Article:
Our History

The Foundation of Royal Blind & Development of Services

In 1793, Royal Blind was founded by the Reverend Dr David Johnson, Dr Thomas Blacklock and Mr David Miller. Established during a time of progressive societal attitudes towards the provision of care and support to disabled people in Europe, it became the third foundation dedicated to improving the welfare of blind people in the world.

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Nicholson Street Workshops

As a result of increasing public support, Royal Blind purchased permanent premises at No. 58 Nicolson Street in 1806. Male trainees from Shakespeare Square continued to learn handcrafts producing mattresses, mats, brushes and baskets which could be purchased by the public visiting the showroom.

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Education (1793-2014)

An educational unit was also established by Royal Blind in 1793 providing rudimentary mental arithmetic and recitation of scripture lessons to compliment instruction in handcrafts. In 1875, the educational unit amalgamated with The School for Blind Children, founded by Mr James Gall in 1835, based at Craigmillar Park, Edinburgh.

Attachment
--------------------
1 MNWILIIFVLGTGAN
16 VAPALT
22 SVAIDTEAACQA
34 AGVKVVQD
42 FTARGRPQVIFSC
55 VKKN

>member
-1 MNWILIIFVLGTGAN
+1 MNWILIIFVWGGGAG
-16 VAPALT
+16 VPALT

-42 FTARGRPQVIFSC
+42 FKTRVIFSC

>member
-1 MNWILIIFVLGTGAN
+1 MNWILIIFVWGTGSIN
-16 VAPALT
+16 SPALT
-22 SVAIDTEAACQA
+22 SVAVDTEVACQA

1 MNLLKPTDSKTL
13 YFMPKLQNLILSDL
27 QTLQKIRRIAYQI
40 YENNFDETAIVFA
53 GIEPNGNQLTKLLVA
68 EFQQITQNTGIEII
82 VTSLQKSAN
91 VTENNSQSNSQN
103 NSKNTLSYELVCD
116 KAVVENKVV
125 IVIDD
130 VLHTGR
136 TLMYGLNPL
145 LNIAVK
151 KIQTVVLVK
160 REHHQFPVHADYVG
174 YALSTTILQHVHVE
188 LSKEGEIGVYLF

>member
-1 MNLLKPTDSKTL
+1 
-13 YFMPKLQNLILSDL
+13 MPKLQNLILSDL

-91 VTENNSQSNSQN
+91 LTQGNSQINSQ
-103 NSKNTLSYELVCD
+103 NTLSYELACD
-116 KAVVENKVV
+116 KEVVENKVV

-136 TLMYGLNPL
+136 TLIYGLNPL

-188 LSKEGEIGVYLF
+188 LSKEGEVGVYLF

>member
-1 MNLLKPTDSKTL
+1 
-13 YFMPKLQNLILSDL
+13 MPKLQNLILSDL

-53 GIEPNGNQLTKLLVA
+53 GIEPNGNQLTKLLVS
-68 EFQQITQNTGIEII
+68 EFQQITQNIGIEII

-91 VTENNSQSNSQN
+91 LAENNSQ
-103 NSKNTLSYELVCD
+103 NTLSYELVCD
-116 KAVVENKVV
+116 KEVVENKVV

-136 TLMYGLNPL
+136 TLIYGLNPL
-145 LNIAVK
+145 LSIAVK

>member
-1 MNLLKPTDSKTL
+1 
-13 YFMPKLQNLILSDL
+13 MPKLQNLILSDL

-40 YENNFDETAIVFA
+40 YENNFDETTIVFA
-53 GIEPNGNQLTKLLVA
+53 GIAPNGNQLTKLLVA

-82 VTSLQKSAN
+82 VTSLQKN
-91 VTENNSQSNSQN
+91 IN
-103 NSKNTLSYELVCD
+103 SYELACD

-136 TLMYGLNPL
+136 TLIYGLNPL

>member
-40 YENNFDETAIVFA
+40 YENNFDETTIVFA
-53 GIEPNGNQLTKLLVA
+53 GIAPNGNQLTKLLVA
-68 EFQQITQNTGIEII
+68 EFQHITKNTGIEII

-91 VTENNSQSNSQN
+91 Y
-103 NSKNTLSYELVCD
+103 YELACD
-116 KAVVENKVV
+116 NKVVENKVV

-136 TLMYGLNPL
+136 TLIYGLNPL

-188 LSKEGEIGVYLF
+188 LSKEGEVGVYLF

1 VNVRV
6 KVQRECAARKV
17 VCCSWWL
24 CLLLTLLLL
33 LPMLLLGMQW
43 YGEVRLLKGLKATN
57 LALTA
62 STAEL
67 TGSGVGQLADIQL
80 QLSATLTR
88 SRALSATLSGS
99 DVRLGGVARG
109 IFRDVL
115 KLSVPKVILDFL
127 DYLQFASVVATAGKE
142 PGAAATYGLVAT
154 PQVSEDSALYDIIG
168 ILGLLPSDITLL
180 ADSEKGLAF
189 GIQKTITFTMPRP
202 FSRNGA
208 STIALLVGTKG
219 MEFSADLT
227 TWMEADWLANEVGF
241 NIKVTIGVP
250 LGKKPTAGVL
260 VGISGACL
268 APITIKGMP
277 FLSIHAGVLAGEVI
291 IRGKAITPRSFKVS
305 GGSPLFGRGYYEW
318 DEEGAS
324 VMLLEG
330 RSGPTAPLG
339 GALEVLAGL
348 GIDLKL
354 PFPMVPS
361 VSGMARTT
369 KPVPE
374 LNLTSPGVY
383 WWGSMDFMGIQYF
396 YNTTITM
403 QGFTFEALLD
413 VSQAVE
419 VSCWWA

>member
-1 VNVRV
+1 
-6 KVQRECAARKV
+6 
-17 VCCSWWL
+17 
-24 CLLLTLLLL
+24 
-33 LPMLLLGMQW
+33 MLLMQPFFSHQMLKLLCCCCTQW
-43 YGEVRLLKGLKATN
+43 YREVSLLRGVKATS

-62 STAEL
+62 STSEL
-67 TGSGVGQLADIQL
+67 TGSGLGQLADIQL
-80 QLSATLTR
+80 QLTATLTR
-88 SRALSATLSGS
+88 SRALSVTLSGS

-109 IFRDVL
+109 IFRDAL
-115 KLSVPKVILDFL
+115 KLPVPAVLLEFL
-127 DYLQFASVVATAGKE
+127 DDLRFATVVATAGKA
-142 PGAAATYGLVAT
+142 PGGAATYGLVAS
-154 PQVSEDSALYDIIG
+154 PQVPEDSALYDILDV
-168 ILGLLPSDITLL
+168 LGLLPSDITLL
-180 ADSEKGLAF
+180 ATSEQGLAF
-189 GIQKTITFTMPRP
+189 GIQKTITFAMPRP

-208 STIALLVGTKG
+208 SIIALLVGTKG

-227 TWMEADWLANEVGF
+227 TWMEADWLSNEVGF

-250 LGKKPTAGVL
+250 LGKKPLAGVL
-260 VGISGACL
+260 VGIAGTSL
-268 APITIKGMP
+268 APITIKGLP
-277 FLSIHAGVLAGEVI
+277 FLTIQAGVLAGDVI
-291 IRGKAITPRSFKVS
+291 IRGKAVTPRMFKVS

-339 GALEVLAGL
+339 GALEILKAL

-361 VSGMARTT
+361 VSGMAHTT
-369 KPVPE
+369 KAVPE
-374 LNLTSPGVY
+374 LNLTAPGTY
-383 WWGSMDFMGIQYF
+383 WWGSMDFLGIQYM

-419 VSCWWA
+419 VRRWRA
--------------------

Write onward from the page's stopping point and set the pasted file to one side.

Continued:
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Care for Older People (1825-2014)

Royal Blind began providing residential care for blind women in 1825 at 1 Hill Place, Edinburgh. The facility welcomed an initial intake of 25 women from working age to elderly. In 1876, Hill Place residents were transferred to the Craigmillar premises following the amalgamation of royal Blind's Education Unit and The School for Blind Children in 1875.

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Accessible Media (1891-2014)

In 1891, a department of the Royal Blind School began commercial Braille production at Craigmillar Park. Early production concentrated on the production of religious and educational materials in Braille, pioneered by Louis Braille in 1829, involving cells of six raised dots depicting letters of the alphabet.

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Scottish War Blinded (1915-2014)

In Scotland, it had been recognised by the Royal Blind Asylum and School by March 1915 that there was a “duty devolving upon them as a Scottish National Institution to do something to meet the needs of Scottish soldiers and sailors who had lost or might lose their sight in the war”.

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